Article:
"It is no longer perceived as a white party, as the ANC likes to push, but it is a party for everyone."
The province's rural areas were a concern to him. Young people in these areas needed skills training and programmes to help them get into colleges.
Dr Arlene Adams, 52, is currently a councillor in the Cape Town metro, and also serves on the party's provincial council.
She joined the DA in 2012, having worked as an academic and researcher in the field of psychology. Her interest is in creating policy.
She believes her understanding of South Africa's psycho-social make-up will help her deal with the province's problems. An added advantage is having grown up in Manenberg.
"As South Africans, we need to start looking at ourselves as human beings, before we see race. We are deeply polarised in terms of white, black, coloured, Indian, and rich, poor."
Adams said she is tired of seeing articles showing that poor, black people are still earning four times less than their white counterparts. The issue needs to be solved at a national level.
She was saving her policy proposals for her speech on Saturday.
She would not be drawn on the current leadership battle engulfing the party in the Western Cape. All political parties had power struggles, she said.
As a relatively newer member to the party, she sees the future with fresh eyes and is not hindered by trying to settle old, political scores, she said.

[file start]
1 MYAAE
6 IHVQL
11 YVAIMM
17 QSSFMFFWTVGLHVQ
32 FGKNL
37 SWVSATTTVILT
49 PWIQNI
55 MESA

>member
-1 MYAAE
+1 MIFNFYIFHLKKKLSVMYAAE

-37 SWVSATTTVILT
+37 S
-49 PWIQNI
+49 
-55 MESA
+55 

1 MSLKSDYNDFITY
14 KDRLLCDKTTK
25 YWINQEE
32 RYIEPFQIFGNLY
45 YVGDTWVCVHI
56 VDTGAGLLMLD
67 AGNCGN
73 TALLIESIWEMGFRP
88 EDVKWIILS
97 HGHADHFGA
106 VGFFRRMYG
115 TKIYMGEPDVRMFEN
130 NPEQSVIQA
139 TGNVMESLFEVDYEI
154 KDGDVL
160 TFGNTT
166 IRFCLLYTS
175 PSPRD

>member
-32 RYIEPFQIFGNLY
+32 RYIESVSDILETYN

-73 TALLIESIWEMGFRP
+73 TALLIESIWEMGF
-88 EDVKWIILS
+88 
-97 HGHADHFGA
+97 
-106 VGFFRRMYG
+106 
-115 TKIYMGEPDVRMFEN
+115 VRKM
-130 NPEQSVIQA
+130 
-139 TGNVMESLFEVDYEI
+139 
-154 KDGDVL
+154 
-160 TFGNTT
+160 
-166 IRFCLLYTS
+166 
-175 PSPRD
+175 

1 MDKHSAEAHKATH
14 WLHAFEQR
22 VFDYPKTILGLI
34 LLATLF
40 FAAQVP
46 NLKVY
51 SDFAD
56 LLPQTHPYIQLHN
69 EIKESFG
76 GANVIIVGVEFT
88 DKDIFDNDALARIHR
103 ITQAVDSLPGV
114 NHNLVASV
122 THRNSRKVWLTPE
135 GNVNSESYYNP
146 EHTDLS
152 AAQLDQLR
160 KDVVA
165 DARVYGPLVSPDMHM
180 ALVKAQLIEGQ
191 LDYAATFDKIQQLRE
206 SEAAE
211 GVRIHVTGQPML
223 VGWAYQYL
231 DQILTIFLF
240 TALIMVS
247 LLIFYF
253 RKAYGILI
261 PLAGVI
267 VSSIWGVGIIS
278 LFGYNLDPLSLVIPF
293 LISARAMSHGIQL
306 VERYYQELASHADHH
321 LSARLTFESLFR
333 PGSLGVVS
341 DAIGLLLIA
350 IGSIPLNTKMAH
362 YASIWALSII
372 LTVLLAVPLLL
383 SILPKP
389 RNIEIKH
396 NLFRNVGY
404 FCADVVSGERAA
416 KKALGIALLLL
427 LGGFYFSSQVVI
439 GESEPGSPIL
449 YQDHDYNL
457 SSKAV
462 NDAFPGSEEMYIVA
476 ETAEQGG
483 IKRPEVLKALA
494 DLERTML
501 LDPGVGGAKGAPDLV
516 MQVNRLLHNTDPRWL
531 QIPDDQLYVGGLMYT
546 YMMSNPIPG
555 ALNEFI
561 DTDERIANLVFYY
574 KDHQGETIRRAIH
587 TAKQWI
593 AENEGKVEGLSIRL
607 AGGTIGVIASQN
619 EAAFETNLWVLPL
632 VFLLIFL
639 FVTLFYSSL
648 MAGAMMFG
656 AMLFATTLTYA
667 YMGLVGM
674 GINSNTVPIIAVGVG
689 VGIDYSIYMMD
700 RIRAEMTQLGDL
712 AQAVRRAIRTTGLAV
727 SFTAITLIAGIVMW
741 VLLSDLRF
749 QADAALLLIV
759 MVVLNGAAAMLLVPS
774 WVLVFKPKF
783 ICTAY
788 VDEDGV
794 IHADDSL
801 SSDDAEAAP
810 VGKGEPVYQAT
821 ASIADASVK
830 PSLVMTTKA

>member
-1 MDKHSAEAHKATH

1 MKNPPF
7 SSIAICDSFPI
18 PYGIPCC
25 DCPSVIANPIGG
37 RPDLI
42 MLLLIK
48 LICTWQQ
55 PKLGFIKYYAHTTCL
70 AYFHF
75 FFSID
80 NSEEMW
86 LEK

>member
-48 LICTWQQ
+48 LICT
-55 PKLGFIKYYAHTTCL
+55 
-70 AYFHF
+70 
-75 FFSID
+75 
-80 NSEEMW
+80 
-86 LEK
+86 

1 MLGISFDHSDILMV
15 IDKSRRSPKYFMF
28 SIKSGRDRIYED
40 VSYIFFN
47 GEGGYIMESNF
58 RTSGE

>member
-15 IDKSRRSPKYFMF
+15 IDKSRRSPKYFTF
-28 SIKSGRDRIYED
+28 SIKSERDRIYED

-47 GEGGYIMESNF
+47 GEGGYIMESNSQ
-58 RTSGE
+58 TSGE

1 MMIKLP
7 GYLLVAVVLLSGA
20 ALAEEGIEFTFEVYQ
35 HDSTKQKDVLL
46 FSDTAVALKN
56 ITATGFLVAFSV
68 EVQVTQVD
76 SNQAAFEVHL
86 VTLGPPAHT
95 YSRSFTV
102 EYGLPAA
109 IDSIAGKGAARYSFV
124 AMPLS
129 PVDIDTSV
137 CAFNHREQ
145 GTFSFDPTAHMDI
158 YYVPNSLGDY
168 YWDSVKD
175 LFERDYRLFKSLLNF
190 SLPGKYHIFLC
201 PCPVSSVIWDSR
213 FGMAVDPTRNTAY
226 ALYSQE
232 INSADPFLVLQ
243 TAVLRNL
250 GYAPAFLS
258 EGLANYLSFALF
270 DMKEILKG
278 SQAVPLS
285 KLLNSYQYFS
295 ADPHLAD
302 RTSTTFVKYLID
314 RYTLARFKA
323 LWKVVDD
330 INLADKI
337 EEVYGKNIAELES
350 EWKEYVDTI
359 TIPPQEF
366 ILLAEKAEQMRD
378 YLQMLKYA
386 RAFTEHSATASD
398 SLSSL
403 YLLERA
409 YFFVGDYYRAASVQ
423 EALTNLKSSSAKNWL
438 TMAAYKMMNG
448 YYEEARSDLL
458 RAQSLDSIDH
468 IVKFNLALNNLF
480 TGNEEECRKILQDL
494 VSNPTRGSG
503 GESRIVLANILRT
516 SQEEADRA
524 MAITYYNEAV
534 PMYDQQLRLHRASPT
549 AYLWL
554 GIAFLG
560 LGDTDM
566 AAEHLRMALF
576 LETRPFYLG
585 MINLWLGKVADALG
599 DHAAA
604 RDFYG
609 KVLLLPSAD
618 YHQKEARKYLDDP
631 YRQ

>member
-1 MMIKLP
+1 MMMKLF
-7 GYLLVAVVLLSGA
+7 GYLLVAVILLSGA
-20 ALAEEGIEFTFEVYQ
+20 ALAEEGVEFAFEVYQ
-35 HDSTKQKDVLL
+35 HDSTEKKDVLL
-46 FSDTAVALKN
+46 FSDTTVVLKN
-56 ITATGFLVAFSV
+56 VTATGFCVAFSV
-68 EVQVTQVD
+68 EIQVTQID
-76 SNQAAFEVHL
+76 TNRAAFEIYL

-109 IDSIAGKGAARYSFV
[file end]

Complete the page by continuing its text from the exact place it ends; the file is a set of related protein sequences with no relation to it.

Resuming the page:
Dark horse David Langeveld, 67, is a party member in Cape Town's southern suburbs region.
He currently holds no office, but helps residents of the Retreat, Steenberg, and Southfield wards. Langeveld's history with the party goes back to 1989, when he joined the then-Democratic Party.
He worked as a councillor in the Northern Cape Postmansburg municipality for six years, before leaving to work in the mining industry. He rejoined the party in 2006.
His strategy would be to double the party's branches in rural areas, and get younger members in to run them.
"I want to get the youth in. At my age now, in 2029, by that time I will have enough youth to come in and take over."
He said the ANC's leadership was bottle-necked in one generation.
"The biggest challenge in the province now is jobs, jobs, jobs. The youth are sitting out there and they are crying tears," he told News24.
His plan would be to work with the provincial government in breaking down the barriers to entering the job market.
He did not want to comment on race in the party, but said the party needed to talk about it. What mattered was that the people in charge did a good job.
Max was the last man standing against De Lille in the fight for the job of DA provincial leader in 2015. He lost, getting just over 30% of the vote.
De Lille's resignation had left the door open for him to have a fourth crack at the position. "If I got a mandate from the people to represent them, I will not turn it down. I would put myself forward," he told News24 earlier this month.
"It is time that members who elect an interim leader afford me the opportunity to prove myself. And if they are not happy, they can say I am not what was expected."
In 2015, Max was upbeat about his chances.
He ran unsuccessfully for the position in 2007 and 2010 and touted his support in rural areas during his 2015 campaign.
Max said De Lille's resignation did not surprise him at all.
"She was not really interested in becoming the provincial leader."
The task of being mayor in a city that was a DA showcase, was a huge one, Max said.
"It's an enormous task and she realised it was better to focus on that. I hope she will be able to give it 100%." -- News24